I thank my hon. Friend for that answer. I also thank my local vicar, Michael Brown, who came to Westminster to play an active role in my own wedding, for all he does in the parish. What more can we do, as politicians, to recognise these often unsung heroes of our communities?
I am sure we would all like to congratulate my hon. Friend on her wedding. I am delighted to learn about the support that Rev. Michael Brown gave to her for her wedding and about all the good work that he does in his parish. It gives me, and probably all of us, enormous pleasure to pay tribute to Rev. Brown and indeed to all our parish priests who work tirelessly to show the love of Christ to their parishioners.
Having been married for 34 years, I understand the importance of marriage and relationships that last. With that in mind, can I ask the hon. Gentleman what has been done to ensure that, where there are difficulties in marriages—and that happens—and difficulties perhaps in looking after children, the Churches can work with Relate and other organisations to ensure that marriages can last beyond for the years to come?
I think we can do something even before that, because I am very keen on marriage enrichment as well, and I think that the Church can do more to prevent marriages from coming into difficulty in the first place. My hon. Friend is absolutely right, it is a very important role for the Church to play when marriages do run into trouble, and that is what the Archbishop’s joint family and household commission is also looking at.
Public Accounts Commission
The hon. Member for South Norfolk, the Chairman of the Public Accounts Commission was asked—
NAO Report: Financial Sustainability of Schools
In November, the National Audit Office produced an important report examining the financial sustainability of schools in England, which complemented its report on school funding in England in July 2021. The Government will respond to the expected Public Accounts Committee report on school financial sustainability after it is published.
I welcome the Public Accounts Committee’s scrutiny of the financial sustainability of schools. This is an important report by the National Audit Office, and it shows that 22% of academy trusts had reserves equivalent to a fifth or more of their annual income, but on the other side of the equation, 27% of maintained secondary schools were in deficit. Does this not need to be investigated?
It is very possible that it does. Most maintained schools and academy trusts have been in surplus, but there have been significant pressures on some maintained secondary schools. As my hon. Friend says, a sizeable minority of academy trusts are building up substantial reserves, meaning that they are spending less than their annual income on their pupils. What is done about that is a policy question and thus a matter for Government, rather than for the National Audit Office.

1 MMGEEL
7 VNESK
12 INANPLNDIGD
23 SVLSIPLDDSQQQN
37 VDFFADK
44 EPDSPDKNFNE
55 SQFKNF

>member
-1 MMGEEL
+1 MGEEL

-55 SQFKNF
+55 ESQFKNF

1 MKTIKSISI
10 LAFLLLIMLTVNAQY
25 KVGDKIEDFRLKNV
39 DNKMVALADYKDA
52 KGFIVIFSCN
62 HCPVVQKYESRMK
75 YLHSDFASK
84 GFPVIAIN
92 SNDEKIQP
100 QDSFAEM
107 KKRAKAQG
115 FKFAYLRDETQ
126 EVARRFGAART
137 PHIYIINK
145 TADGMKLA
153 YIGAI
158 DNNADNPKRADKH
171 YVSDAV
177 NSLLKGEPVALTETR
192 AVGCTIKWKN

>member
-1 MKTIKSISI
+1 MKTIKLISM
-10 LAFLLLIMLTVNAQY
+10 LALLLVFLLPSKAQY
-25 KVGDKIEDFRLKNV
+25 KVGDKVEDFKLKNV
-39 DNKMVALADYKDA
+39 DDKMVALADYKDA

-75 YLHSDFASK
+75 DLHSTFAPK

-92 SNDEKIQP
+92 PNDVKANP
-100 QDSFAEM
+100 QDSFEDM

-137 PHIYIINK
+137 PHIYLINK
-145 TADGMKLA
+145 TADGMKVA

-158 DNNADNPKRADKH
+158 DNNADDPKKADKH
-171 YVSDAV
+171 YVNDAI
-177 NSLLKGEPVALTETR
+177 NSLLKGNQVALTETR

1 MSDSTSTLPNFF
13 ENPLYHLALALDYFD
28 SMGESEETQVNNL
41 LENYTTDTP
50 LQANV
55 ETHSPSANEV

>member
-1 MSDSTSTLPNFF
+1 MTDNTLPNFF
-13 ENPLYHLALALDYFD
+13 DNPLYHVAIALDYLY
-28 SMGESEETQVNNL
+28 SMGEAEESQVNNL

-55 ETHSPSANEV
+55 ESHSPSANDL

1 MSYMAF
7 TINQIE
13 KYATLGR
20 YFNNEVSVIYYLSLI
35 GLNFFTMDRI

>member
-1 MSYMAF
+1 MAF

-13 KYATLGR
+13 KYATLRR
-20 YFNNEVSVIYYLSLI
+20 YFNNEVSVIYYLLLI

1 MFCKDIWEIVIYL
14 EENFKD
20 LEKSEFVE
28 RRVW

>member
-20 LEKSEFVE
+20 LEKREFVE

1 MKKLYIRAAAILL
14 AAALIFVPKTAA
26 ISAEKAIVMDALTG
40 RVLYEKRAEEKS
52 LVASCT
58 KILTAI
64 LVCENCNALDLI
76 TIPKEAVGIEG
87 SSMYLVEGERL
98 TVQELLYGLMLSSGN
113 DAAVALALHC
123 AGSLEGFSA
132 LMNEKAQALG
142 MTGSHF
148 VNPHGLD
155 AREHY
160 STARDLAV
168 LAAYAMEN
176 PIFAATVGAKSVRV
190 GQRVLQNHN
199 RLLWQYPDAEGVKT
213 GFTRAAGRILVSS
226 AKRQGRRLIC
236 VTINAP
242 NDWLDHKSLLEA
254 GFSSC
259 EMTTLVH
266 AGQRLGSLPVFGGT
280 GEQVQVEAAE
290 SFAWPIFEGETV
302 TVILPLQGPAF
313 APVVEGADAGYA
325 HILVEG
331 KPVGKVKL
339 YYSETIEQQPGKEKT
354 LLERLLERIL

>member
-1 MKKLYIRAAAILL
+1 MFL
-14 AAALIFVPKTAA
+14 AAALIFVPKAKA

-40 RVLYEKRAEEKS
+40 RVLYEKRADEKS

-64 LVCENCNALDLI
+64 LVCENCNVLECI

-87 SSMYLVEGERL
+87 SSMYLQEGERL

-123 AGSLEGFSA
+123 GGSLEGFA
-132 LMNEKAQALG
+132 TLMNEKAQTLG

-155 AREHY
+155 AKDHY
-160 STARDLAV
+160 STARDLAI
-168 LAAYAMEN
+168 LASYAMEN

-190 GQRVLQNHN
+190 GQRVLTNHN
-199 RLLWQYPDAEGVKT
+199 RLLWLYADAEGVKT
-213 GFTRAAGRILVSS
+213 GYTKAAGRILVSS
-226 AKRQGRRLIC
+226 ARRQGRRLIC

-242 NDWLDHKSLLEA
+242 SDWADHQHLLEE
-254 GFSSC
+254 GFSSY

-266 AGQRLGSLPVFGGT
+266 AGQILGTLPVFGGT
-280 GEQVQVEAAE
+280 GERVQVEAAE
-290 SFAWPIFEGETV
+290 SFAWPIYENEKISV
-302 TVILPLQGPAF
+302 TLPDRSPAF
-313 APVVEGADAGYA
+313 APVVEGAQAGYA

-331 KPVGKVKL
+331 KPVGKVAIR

The hon. Member for South West Bedfordshire, representing the Church Commissioners was asked—
At last month’s General Synod, the Archbishop of York spoke about the revitalisation of the parish in order that parish churches can reach and serve everyone in their community. I can tell my hon. Friend that since 2017, the Church Commissioners have given £130 million to support ministry in deprived parishes.
I thank my hon. Friend for that answer. I quickly pay tribute to the Bishop of Ramsbury in my constituency, Andrew Rumsey, who has been appointed by the Church to review the use of church buildings across our country. The bishop is England’s foremost expert on the parish, and I know that my hon. Friend will want to save the parish as much as the rest of us. The Church of England’s vision for future ministry includes the line:
“a Christian presence in every community”.
What is the Church of England doing to ensure that every community has a locally based, theologically trained and well-resourced cleric?
I am delighted to welcome my hon. Friend’s new bishop to his post. I can tell my hon. Friend that the Church of England remains committed to providing a Christian presence in every community. Last year, 591 people were recommended for ordained ministry, the highest number for 13 years. Ordinations to stipendiary ministry have increased by 43% since 2013. I also warmly commend the work of the Church Revitalisation Trust and its Peter and Caleb streams, which are increasing the number of clergy from diverse or working-class backgrounds and those in later life.